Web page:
From an early age, children talk about their dreams of becoming doctors, scientists, astronauts, teachers, or even presidents. For some, they set and commit to an early path that leads them towards their career goal by creating small steps that are achievable and specific.

It is also critical that the plan allows for the twists and turns that life throws at them since many find that setbacks create other unknown opportunities. So how would this apply to your dream of college and career?

When building your plan, there are three types of goals you should consider: short-term, Intermediate, and long-term goals. The examples below build on improving grades, although they can be applied to any number of items related to personal and academic improvement.


Create goals that are realistic, and can be completed in the next month.

As an example, “For the next month, I will spend one hour each weekend organizing and understanding my upcoming homework and testing assignments for the week ahead, resulting in me being organized and anticipating what I need to get done.”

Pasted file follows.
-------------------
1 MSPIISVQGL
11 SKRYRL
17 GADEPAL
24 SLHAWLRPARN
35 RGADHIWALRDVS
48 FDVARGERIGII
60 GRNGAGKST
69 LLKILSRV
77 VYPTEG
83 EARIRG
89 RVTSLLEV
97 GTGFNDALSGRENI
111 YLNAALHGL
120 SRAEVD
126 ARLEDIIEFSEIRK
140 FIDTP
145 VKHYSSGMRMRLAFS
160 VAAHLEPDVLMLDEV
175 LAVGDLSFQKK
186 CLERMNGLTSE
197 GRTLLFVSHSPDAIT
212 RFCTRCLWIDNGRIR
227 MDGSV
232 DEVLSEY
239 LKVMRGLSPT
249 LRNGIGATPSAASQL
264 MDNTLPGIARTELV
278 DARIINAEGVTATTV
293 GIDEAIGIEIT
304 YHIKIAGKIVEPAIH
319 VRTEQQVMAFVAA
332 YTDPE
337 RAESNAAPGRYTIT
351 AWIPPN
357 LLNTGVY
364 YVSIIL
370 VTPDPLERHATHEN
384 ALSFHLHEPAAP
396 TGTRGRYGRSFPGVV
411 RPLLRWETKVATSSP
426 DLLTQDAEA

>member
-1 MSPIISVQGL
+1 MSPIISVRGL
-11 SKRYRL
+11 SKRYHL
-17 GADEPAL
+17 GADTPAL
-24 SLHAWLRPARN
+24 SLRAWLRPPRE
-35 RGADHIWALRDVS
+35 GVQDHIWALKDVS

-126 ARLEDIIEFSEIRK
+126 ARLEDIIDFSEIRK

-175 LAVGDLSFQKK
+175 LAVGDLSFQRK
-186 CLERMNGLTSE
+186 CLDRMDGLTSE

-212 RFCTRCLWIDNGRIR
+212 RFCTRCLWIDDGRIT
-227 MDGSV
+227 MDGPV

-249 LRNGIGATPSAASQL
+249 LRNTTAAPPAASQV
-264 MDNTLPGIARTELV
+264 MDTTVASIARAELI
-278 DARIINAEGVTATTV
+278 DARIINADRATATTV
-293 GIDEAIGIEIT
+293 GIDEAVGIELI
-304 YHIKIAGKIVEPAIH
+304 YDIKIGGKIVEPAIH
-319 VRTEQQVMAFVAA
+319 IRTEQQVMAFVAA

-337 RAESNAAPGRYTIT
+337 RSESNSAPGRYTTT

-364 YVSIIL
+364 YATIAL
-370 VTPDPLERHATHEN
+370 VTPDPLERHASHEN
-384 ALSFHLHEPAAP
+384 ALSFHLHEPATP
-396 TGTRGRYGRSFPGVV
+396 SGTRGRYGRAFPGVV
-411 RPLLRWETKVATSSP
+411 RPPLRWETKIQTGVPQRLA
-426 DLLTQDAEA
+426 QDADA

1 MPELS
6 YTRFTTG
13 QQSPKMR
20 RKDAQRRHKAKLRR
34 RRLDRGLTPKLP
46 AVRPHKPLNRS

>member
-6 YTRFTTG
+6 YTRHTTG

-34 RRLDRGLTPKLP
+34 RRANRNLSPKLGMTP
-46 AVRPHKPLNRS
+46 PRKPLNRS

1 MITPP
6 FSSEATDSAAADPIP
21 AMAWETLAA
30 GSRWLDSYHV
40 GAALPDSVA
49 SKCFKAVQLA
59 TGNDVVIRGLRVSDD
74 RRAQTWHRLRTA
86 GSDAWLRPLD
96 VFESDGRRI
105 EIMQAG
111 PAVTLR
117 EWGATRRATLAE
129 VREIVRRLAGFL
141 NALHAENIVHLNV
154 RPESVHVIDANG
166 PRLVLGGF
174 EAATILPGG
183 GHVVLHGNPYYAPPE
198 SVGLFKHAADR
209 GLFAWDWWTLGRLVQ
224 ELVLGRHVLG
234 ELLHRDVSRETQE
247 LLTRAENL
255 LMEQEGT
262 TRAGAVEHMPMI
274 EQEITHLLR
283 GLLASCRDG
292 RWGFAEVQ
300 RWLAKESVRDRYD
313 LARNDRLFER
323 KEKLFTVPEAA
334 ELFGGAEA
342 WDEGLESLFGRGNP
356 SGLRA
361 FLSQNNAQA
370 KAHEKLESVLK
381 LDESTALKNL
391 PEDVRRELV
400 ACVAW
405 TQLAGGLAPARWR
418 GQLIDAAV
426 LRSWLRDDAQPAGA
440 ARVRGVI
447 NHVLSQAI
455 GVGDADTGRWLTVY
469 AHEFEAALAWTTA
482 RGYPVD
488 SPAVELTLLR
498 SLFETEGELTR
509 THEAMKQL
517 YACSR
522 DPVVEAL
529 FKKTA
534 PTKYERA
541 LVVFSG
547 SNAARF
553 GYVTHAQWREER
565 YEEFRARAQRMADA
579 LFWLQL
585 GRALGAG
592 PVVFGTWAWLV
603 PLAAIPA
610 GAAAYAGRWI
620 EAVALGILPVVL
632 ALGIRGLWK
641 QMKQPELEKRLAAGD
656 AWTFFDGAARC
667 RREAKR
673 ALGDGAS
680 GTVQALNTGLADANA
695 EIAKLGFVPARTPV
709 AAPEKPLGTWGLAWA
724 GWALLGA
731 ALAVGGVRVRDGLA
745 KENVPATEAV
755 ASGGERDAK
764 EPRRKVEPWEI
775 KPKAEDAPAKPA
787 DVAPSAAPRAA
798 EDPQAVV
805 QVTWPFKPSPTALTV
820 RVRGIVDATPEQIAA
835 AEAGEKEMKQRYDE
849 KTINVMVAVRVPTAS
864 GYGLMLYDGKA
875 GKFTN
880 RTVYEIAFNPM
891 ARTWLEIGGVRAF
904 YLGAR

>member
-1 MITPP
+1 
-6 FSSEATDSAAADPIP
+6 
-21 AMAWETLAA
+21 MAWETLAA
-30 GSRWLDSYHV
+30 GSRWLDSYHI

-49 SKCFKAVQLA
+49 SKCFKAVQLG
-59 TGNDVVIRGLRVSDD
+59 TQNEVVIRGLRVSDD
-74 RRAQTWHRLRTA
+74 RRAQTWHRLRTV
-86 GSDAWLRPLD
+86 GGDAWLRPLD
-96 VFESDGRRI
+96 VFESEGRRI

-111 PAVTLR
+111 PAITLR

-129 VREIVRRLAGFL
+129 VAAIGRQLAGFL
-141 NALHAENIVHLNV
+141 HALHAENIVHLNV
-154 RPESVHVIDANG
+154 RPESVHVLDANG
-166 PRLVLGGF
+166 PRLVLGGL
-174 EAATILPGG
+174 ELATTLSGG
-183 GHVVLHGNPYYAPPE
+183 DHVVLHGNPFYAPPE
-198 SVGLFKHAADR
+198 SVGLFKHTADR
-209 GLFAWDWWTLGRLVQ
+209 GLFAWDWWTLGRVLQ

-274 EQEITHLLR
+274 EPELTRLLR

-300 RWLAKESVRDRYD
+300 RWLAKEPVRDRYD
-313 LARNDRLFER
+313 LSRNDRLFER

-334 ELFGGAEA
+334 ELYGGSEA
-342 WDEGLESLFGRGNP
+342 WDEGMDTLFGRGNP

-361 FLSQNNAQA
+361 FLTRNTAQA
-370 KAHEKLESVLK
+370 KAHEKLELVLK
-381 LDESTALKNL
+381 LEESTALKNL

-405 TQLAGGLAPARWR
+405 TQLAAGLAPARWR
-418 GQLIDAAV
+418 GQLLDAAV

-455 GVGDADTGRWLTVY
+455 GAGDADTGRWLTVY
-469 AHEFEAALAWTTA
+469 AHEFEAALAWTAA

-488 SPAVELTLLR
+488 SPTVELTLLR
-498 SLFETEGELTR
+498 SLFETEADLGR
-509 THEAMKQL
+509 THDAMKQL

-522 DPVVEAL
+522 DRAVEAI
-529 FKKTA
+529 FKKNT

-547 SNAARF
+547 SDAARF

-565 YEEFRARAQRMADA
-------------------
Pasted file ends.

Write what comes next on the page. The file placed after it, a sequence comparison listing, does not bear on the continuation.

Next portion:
Time management is the key to success.


Building on the short-term goal, intermediate goals might be looking at what one hopes to accomplish by the end of the semester.

“By being better organized in the upcoming semester, I hope to achieve a grade of “X” in my math course.”

You must be confident that you can get to this level and be willing to put in the time to study, prepare, and participate in your class.


Incorporating short and medium-term goals may seem hard, but you want everything moving forward together to achieve your dream, whether it involves attending a certain college or working in a specific career.

If we build on prior examples, the goal here would be, “To achieve a cumulative grade average of “X” for all my classes by the end of my junior year, resulting in a greater chance of being admitted to College “Y.”

When the timeframe for each short, intermediate, or long-term goal ends, take time to review each goal to see if it was accomplished. Evaluate, adjust, and make any changes needed to your plan by revising your goals. 

Completing a goal is satisfying, so celebrate the little victories along the way. Falling short of a goal may be disappointing, but do not take it as a setback. Use these experiences to build your next set of goals that will be added to the plan that leads you to your dreams.